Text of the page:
Where the Q5 must give ground to the likes of the Freelander is in off-road endeavours. Even with Audi's Quattro four-wheel-drive credentials and its decent ground clearance, the Freelander's Terrain Response system has it beaten by some margin. As an occasional working vehicle, the Land Rover is the only option.
The test car was powered by Audi's latest 2-litre diesel, the only engine likely to prove worthwhile in Ireland under our current emissions-based tax regime. It's a relatively silent block that offers great chunks of torque when you kick down. Again, the Land Rover might pip it for effort, but the smoothness is well-matched with the Q5's overall premium fit and finish. The Q5's lower emissions also make it less costly to tax than its British rival, with a saving of €420 a year.
While the standard specification is better than on rivals, the price tag is some distance off the likes of the new Volvo XC60, which has a similar following. Then there's that Freelander again, winning out here on price and off-road ability.
In many suburbs, however, those joining the admittedly dwindling ranks of SUV fans will only buy German. BMW's X3 will find the going a lot tougher now Audi has joined the game.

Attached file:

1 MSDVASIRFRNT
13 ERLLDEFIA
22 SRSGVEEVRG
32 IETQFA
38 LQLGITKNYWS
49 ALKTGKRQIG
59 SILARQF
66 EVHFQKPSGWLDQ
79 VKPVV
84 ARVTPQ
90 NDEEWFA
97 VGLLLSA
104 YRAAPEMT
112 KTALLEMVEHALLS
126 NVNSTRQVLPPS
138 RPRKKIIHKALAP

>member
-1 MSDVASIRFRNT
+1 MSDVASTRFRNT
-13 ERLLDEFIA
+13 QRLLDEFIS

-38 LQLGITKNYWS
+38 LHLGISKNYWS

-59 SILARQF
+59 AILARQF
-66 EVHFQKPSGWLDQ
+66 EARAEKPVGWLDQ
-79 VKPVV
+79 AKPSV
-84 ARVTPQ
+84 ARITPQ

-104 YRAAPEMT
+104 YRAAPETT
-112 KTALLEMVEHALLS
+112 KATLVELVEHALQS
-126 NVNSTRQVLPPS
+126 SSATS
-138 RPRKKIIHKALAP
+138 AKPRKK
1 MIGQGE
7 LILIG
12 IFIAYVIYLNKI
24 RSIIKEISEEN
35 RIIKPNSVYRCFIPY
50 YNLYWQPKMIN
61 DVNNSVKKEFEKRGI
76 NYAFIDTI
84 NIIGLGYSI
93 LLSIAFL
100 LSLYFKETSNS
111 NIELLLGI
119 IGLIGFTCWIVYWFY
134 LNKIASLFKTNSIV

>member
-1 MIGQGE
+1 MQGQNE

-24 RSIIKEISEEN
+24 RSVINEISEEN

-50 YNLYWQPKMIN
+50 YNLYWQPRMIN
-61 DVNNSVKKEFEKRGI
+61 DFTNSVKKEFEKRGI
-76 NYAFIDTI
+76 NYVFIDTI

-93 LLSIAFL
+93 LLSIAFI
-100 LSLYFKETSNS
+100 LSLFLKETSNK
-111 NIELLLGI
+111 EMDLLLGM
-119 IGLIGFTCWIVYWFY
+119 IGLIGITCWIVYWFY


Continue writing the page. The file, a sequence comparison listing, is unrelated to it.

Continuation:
What you have here is a higher, brasher, more in-your-face version of the A4, complete with the quality touches of the saloon and A5 coupé. For us,we'd always choose the car. But for some, it's as much about the statement as the drive. If that's you, welcome to the Q5.
Audi Q5 CC: 1,968 0-100Km/h: 9.5 seconds BHP: 170 Consumption: 6.7 L/100km (42.2 mpg) CO2: 175 g/km Motor tax: €630 Price: €58,945
Engine: 1,968cc inline four-cylinder diesel engine with VTG turbocharger, DOHC TDI direct injection putting out 170bhp @ 4,200rpm and 350Nm of torque @ 1,750rpm
Specification: Quattro: four-wheel drive; ESP stability control system; front airbags plus side and curtain airbags; 17" alloy wheels; 6-speed manual transmission; rear parking system; dualzone auto air-con with sun sensor; concert radio with aux for mp3 players; cruise control; front and rear electric windows; electro-mechanical parking brake with hold assist; heated side mirrors; front fog lights; hill descent assist; leather-covered multifunction steering wheel; MMI operating concept with 6.5 colour screen; radio remote-controlled central locking. SE specification adds: Milano leather upholstery; symphony radio system; colour co-ordinated bumpers; 18" 6-spoke alloys.
L/100km (mpg): urban: 8.2 (34.5); extra-urban: 5.8 (48.7); combined: 6.7 (42.2)
CO2 emissions: 175 g/km
Tax: VRT - 28 per cent; motor tax - €630